Figs. 13 and 14 illustrate an end-to-side anastomosis or the joining of the end of a small intestine tothe side of a large intestine. Y For example, 214 may indicate the wall of the large intestine and 215, the' end of the small intestine. In the form here shown, the inner cylinder is indicated by 210, the elastic clasp ring by 211, the outer cylinder by 212 and the piston by 213. The end of the piston is provided with a groove 213a to which the invaginated end of the small intestine may be attached by the purse string 216. The outer cylinder is provided with a pointed linger 219 adapted to puncture the side wall 214 of the large intestine when the piston is forced home into the position shown in Fig. 14. In the form here shown, the inner wall of the outer cylinder is provided with a flange 212a to engage the ring ll to remove the same from the inner cylin- IVhile I have shown and 'described certain embodiments of my invention, it is to be understoodthat itis capable of many modifications. Changes, therefore, in the construction and arrangement may bemade without departing from the spirit and scope ofthe invention as disclosed in the appended claims, in which it is my intention to claim all novelty inherent in my invention as broadly as permissible, in view of the prior art.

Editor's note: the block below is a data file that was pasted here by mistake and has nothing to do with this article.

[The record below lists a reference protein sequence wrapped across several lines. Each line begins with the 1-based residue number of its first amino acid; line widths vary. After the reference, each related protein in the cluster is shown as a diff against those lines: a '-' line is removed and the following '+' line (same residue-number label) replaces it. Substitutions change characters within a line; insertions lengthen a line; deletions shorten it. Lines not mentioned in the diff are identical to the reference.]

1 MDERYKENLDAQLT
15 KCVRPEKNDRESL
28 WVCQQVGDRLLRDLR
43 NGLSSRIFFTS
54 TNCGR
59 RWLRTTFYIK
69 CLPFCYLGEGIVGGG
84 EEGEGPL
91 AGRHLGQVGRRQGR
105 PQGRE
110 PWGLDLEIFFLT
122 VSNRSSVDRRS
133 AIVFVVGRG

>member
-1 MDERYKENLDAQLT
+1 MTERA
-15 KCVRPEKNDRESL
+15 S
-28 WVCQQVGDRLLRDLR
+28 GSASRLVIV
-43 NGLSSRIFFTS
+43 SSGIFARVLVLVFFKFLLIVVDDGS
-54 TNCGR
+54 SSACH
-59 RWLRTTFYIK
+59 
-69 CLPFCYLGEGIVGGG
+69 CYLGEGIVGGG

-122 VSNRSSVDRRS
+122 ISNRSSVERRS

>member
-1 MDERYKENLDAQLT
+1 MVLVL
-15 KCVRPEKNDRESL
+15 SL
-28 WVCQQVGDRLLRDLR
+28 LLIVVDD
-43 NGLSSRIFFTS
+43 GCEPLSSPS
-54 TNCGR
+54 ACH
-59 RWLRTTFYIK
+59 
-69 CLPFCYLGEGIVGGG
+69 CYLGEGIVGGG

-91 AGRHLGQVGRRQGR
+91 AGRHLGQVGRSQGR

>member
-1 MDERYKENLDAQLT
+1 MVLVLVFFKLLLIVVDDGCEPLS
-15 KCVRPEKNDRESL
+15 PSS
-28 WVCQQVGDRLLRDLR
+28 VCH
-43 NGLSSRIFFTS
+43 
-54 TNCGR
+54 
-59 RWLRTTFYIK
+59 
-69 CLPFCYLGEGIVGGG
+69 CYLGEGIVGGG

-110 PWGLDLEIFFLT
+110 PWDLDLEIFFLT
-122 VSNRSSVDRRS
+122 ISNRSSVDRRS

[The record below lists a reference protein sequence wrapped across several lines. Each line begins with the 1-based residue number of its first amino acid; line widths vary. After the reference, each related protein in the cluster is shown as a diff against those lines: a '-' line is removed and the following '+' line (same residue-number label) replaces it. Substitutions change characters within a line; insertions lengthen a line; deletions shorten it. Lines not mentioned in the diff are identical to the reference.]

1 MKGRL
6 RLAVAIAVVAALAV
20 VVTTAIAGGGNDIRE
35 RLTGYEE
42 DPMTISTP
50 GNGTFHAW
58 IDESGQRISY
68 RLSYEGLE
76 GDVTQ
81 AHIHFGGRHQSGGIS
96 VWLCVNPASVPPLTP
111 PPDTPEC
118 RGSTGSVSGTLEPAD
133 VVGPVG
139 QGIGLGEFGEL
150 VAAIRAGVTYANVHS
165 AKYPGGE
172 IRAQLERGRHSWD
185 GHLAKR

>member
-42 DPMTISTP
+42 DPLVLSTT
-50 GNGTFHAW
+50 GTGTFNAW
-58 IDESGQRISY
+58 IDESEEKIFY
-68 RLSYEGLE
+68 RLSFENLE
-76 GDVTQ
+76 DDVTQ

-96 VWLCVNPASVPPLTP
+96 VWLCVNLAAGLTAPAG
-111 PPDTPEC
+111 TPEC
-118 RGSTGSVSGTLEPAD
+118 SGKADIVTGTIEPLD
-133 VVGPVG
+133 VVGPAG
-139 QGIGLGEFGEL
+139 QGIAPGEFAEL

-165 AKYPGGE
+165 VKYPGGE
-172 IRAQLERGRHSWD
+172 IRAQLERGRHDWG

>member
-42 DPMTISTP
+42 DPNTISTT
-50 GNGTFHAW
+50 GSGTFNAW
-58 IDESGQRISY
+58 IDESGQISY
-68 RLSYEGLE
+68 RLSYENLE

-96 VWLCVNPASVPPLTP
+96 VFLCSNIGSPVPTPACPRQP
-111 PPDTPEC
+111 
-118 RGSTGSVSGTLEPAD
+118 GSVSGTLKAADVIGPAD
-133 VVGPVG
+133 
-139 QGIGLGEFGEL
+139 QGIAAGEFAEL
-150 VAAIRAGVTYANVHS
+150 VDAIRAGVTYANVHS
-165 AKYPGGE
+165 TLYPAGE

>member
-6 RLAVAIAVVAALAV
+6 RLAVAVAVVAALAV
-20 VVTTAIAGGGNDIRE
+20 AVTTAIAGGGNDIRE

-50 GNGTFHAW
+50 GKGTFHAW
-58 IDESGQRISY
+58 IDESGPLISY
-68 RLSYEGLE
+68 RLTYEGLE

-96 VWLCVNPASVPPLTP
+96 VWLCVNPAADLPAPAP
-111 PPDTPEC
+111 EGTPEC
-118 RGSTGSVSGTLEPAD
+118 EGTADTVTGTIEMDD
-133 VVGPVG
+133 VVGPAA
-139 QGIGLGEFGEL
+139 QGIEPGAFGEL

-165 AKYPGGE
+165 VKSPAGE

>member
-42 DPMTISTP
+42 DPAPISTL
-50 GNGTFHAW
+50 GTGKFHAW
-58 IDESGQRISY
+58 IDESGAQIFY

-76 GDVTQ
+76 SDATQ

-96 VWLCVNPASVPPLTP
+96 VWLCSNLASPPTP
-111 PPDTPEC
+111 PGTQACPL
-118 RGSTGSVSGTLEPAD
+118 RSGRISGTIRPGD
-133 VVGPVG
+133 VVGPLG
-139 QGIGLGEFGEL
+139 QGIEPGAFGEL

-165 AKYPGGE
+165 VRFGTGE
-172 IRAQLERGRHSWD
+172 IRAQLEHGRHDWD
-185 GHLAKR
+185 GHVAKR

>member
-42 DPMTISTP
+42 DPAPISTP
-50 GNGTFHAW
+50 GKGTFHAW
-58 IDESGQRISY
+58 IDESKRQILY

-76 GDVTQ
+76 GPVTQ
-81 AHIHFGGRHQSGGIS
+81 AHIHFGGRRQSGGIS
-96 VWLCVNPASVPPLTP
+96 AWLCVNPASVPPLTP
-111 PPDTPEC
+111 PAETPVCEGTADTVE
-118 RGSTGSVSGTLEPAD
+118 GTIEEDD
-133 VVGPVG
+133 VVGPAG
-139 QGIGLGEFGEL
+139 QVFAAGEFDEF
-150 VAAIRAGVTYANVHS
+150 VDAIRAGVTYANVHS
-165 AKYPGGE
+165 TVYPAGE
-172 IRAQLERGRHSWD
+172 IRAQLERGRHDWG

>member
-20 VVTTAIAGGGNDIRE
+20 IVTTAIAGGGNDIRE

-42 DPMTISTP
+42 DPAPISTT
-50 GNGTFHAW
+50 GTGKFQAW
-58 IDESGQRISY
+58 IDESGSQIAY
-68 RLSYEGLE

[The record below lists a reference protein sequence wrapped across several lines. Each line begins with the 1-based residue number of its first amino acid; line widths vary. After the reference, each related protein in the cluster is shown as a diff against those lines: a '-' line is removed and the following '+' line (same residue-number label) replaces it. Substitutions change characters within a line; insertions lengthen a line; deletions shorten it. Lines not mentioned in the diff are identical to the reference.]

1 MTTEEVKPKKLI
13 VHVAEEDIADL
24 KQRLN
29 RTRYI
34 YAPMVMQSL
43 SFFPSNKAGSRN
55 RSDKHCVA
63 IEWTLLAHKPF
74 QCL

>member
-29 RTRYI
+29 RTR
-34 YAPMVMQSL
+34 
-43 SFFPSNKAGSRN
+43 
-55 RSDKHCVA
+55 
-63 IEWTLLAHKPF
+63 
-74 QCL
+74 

What I regard as new, and desire to secure by Letters Patent, is
1. A hollow inner cylinder adapted to support an elastic ring, an outer cylinder adapted said cylinders to telescope them, whereby the The piston,
ring is removed from the inner cylinder and clasps the intestinal walls over the piston.
2. A device as claimed in claim 1, in which one of the cylinders is provided with a rod extending into the hollow piston.
3. A device as claimed in claim 1, in which one of the cylinders is provided with a. rod extending into the hollow piston, said rod and piston being provided with spring catch mechanism to prevent removal of the rod from the piston by longitudinal movement after the same has been fully inserted into the piston.
4. A device as claimed in claim 1, in which cylinders, said point adapted to puncture an intestinal wall extending over the end of the piston.
JOSEPH B. BACON.
1GO Y llU